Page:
Despite our technological advances modern civilization relies on mineral resources just as much (if not more) than we did in the past. Our computers need rare earth material to work and other products need metals like aluminum. Recycling isn’t perfect and isn’t plentiful around the world. All of these factors contribute to our need for ...

Accidental Deliberations: Friday Morning Links

Assorted content to end your week. – Lawrence Mishel and Heidi Shierholz write that we shouldn’t let governments and businesses off the hook for regressive policy choices by blaming technology. And Ben Tarnoff points out that any effects on the distribution of income and wealth can be dealt with through a fair tax system. – ...

Accidental Deliberations: Friday Morning Links

Assorted content to end your week. – Lawrence Mishel and Heidi Shierholz write that we shouldn’t let governments and businesses off the hook for regressive policy choices by blaming technology. And Ben Tarnoff points out that any effects on the distribution of income and wealth can be dealt with through a fair tax system. – ...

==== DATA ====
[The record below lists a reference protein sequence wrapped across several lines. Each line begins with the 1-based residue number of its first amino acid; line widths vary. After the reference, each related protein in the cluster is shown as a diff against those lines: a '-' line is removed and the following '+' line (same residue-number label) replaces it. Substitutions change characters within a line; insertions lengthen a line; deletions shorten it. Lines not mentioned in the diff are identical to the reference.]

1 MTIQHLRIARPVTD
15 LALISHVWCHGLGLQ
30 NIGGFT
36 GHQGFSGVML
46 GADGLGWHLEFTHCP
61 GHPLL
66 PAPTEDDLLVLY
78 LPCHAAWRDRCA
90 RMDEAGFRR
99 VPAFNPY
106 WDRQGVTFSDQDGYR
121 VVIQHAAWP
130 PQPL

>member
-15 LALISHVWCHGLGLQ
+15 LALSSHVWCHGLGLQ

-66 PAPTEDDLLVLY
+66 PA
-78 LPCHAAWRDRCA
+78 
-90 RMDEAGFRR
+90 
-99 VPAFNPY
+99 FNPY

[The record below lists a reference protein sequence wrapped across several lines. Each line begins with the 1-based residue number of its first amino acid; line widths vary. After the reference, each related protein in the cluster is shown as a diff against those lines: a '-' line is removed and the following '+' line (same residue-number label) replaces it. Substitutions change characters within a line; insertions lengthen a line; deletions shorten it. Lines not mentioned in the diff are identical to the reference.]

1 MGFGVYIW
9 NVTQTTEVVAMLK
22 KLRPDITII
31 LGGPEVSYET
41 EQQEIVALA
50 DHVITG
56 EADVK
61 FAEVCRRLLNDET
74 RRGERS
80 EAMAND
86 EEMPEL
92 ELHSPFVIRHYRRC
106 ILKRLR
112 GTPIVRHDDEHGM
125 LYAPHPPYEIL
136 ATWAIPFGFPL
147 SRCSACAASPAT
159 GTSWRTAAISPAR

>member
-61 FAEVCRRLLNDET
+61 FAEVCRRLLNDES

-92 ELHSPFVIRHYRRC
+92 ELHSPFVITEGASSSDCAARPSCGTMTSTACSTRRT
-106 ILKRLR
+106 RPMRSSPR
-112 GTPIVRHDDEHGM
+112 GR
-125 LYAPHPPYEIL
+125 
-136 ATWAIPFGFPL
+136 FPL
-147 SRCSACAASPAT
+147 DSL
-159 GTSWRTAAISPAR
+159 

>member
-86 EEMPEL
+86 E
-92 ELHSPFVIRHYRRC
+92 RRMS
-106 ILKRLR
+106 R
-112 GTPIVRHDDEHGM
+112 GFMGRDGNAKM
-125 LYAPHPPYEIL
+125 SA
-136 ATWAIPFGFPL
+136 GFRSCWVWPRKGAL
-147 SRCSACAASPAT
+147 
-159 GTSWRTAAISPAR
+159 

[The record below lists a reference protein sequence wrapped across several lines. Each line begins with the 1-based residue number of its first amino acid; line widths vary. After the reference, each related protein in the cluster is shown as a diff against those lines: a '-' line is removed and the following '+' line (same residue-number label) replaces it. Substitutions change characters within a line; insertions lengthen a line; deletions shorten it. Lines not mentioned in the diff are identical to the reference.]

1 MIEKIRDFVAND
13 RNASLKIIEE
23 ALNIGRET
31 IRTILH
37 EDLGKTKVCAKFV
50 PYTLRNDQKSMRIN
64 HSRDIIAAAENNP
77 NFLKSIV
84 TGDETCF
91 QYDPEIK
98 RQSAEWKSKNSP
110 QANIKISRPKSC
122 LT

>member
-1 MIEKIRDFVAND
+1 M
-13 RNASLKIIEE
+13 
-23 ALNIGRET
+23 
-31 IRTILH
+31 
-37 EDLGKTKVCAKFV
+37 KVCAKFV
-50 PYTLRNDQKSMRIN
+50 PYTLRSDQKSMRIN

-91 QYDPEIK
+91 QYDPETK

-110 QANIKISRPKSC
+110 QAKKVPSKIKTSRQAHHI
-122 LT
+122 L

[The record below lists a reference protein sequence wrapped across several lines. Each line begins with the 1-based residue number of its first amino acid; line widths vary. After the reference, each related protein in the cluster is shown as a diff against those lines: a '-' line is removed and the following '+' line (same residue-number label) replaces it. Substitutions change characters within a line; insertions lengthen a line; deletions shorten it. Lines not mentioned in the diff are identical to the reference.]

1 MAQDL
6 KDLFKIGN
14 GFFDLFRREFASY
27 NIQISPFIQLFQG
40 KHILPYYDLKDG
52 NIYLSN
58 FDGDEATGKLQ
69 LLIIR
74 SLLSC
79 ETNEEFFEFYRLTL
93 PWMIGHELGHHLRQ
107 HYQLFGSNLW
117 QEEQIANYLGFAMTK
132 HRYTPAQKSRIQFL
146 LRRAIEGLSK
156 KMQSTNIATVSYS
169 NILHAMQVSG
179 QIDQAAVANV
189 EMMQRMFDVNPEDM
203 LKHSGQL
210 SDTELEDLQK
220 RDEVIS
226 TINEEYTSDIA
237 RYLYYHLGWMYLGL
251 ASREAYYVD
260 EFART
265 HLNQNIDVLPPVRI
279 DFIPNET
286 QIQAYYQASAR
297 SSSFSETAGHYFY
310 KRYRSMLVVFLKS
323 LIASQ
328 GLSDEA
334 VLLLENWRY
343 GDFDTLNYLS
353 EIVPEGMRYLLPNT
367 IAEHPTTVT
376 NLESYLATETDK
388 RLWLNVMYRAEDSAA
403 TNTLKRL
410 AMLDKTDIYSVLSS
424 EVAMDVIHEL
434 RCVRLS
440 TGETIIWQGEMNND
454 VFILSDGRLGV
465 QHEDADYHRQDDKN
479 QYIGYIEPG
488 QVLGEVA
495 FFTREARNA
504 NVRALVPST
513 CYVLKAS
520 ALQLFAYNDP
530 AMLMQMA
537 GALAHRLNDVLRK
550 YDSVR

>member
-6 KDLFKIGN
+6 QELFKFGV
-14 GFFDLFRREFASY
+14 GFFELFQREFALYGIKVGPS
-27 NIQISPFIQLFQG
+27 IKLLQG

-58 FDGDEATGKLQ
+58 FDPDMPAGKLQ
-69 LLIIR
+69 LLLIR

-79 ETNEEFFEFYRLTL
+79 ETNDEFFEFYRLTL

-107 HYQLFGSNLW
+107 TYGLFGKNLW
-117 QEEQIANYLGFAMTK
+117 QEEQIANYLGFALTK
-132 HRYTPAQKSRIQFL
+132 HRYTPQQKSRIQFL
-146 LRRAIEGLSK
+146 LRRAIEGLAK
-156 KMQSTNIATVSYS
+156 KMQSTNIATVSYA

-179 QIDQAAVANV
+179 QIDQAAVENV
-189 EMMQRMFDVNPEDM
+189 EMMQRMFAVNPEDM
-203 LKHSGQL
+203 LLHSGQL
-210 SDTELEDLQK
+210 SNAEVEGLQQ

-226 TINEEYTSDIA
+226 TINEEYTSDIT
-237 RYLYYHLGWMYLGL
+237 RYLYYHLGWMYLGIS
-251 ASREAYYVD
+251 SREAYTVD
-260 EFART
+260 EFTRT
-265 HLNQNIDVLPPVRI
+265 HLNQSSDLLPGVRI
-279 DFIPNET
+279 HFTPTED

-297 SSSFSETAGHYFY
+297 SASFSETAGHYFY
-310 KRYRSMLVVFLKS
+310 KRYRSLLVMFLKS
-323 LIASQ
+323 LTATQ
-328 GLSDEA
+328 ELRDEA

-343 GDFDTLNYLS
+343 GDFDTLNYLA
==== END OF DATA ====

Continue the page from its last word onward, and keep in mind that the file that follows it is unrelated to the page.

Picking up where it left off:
Accidental Deliberations: Wednesday Morning Links

Miscellaneous material for your mid-week reading. – Scott Sinclair offers his take on what we can expect Donald Trump to pursue in renegotiating NAFTA, and points out that while there are some options which might boost Canadian manufacturing and other sectors, it’s also possible that matters could get far worse for the citizens of all ...

Accidental Deliberations: Monday Morning Links

Miscellaneous material for your Monday reading. – Jared Bernstein argues that the limited stimulus provided by tax cuts for the rich is far from worth the overall costs of exacerbating inequality and damaging public revenues: I’m encountering progressives who are compelled to be at least somewhat supportive of wasteful, regressive tax cuts, like those proposed ...